Service providers flourish
They include Comcast, Vanguard and other companies dominant in their fields.
From modest beginnings, a handful of Philadelphia-area companies grew rapidly in the 1980s and 1990s to become the nation's top mass-market service sellers. The region gave birth to dominant players in credit cards and mutual funds, prescription drugs and cable television, cafeterias and financial software.
This collection of service companies spreads across the region to form a diverse elite that does not much resemble the old power center of Philadelphia-based railroads, manufacturers and banks. Their customers are national and global, not primarily regional, and they do not often act as a single group with common goals, though Mayor-elect Michael Nutter and others are trying to get them to work more closely.
If metro Philadelphia has grown more slowly than the world financial and communications center of New York or the government-fueled defense and technology industries surrounding Washington, its service companies have kept the region prosperous while other manufacturing centers such as Pittsburgh and Detroit have stagnated.
Some of the biggest local players clearly have roots in the region's industrial past. Less clear is which of today's big firms contain the seeds for growth in the next generation.
Among the service companies with national reach and local roots:
The Vanguard Group Inc., the largest mutual fund complex, started as an arm of a Philadelphia investment firm in 1973. Founder John Bogle, now retired, won free publicity for his fledgling firm with his folksy, frugal approach to retailing stock and bond funds. His successor, John Brennan, has expanded and diversified the company's product list. Vanguard employs nearly 9,000 people in offices along U.S. 202 near Malvern, making it the largest employer in wealthy Chester County.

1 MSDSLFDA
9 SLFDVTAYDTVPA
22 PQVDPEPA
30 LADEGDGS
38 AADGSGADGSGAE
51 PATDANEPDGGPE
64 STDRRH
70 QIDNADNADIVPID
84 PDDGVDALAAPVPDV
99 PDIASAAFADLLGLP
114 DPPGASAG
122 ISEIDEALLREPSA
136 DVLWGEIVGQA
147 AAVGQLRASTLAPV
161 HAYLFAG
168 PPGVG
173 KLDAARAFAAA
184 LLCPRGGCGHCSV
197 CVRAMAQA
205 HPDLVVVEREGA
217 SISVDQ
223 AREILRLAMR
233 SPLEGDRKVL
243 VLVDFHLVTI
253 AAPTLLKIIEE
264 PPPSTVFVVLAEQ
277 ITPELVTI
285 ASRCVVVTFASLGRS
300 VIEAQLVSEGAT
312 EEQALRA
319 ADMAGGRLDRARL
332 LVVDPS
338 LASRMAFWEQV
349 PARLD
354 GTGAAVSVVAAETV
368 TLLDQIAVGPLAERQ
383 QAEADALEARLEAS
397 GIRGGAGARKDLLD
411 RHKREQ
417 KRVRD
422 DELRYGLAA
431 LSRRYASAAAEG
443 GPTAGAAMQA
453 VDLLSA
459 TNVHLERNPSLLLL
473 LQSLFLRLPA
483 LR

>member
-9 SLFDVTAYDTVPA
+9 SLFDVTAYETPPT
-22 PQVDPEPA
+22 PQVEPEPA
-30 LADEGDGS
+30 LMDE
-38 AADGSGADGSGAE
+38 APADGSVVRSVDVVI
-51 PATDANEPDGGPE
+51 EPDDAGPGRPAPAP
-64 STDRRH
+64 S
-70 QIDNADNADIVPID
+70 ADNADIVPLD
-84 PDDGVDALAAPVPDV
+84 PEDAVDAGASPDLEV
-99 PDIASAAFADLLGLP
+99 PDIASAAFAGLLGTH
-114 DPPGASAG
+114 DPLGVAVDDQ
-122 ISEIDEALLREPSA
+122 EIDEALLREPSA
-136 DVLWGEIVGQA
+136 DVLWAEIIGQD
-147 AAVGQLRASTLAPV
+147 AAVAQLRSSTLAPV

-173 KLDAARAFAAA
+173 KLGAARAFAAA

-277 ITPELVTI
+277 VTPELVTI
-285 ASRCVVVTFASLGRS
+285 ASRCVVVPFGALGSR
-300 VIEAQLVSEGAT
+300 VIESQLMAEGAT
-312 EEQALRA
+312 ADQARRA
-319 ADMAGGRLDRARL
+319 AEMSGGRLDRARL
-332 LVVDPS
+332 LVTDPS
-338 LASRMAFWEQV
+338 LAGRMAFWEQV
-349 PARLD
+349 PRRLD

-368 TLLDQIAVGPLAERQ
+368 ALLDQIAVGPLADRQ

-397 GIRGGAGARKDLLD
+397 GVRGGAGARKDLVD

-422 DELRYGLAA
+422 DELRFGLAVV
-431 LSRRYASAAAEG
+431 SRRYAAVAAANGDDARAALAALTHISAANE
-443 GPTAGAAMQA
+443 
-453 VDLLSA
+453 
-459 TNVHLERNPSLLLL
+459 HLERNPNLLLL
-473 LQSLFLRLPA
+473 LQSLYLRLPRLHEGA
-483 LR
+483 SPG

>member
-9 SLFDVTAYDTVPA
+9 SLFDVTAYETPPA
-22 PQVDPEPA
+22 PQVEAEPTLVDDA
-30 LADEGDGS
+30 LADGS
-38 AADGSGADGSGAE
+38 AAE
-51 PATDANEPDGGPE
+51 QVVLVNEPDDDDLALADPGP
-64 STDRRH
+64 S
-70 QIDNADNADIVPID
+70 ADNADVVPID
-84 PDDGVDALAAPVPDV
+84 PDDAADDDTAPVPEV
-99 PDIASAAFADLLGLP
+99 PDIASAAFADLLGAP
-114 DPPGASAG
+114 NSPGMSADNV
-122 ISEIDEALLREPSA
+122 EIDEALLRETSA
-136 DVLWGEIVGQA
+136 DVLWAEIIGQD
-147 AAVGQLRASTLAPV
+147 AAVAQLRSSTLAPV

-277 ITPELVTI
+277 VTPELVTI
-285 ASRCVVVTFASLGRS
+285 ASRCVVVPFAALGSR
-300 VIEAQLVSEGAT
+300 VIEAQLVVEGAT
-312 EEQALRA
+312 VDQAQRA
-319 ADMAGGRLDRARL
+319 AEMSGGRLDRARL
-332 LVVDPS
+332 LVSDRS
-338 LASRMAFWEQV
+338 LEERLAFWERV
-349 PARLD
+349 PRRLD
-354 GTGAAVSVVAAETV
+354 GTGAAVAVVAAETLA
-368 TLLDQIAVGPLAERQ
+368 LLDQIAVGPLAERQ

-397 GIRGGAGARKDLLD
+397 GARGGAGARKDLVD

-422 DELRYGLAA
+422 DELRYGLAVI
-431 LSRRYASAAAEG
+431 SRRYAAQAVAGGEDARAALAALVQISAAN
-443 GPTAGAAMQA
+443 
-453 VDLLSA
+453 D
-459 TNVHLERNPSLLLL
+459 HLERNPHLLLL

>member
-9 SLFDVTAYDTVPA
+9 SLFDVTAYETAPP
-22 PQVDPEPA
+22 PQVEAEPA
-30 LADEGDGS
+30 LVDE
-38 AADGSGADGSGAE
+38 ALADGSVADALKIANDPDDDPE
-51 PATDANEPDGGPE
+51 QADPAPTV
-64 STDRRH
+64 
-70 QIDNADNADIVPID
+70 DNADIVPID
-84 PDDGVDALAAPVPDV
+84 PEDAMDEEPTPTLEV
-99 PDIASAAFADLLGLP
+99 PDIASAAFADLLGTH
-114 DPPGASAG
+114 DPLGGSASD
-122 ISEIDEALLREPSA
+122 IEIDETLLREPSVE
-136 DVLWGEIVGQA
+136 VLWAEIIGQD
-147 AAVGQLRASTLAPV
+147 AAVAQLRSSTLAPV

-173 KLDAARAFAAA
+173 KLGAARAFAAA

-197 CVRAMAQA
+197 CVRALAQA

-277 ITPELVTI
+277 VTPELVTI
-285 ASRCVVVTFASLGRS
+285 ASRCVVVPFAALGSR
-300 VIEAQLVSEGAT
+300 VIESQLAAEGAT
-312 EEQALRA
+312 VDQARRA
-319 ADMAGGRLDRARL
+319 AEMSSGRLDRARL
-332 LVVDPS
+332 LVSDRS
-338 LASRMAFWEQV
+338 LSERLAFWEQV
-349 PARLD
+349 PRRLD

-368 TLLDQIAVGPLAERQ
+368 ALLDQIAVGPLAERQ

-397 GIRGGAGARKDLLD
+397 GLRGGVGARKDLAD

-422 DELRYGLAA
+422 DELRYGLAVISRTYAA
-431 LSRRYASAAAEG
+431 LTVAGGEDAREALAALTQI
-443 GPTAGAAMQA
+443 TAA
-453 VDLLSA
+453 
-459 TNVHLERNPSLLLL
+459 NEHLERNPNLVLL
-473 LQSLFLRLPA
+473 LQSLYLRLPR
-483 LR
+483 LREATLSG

Comcast Corp., the largest cable television company, grew out of a 1960s-era investment portfolio assembled by Wharton School graduate Ralph Roberts, a New Yorker who married into a Philadelphia business family. Deal-maker Roberts more than held his own in tough negotiations with media powers in New York and Los Angeles, regulators in Washington, and merger targets and governments in hundreds of local markets. His son and successor, Brian, has made Comcast a power in telephone and Internet service.
Its glass-walled office tower is Philadelphia's tallest building, topping rival Verizon Communications Inc.'s red high-rise next door.
SunGard Data Systems Inc., the largest financial software company, grew out of Philadelphia oil giant Sunoco Inc.'s data-protection unit.
A 20-year acquisition spree made Wayne-based SunGard the transaction-servicer of choice to the world's investment markets; the company went private in 2005 and is now owned by some of the nation's biggest equity funds. While Philadelphia remains under-represented in computer-based industries, the region is also home to big U.S. operations of German tech giants SAP AG and Siemens AG, and remains the headquarters for Unisys Corp., a pioneer computer-maker who became a specialty-software servicer.
Aramark Corp., the largest food-service company, has gone public twice and private three times since chairman Joseph Neubauer took over in 1979, making him a hero to deal-loving Wall Street investment bankers. The Center City company employs more than 300,000 at cafeterias, stadiums and other venues around the world.
AmerisourceBergen Corp., the largest drug distributor, posted $64 billion in sales last year, making it the top Philadelphia-area company on the Fortune 500 list (No. 29). Descended from a Kensington chemical company, Chesterbrook-based AmerisourceBergen packages other companies' drugs for its pharmacy clients, reflecting the region's role as a pharmaceutical development, manufacturing and distribution hub for multinational giants such as Merck & Co. Inc., GlaxoSmithKline P.L.C., Wyeth and AstraZeneca P.L.C., each of which employs thousands of skilled local workers.
MBNA Corp. was the largest independent issuer of credit cards when it was taken over by Bank of America Corp., the largest bank in the United States, in 2005. Now BofA's Wilmington-based credit card unit is the world's largest, closely followed by JPMorgan Chase & Co.'s card arm, also based in Wilmington. Delaware attracted banks from around the United States when a bipartisan coalition backed by DuPont Co. executives and other business leaders persuaded legislators to pass bank-friendly tax and consumer laws in the early 1980s, and cards now employ more Delawareans than chemicals.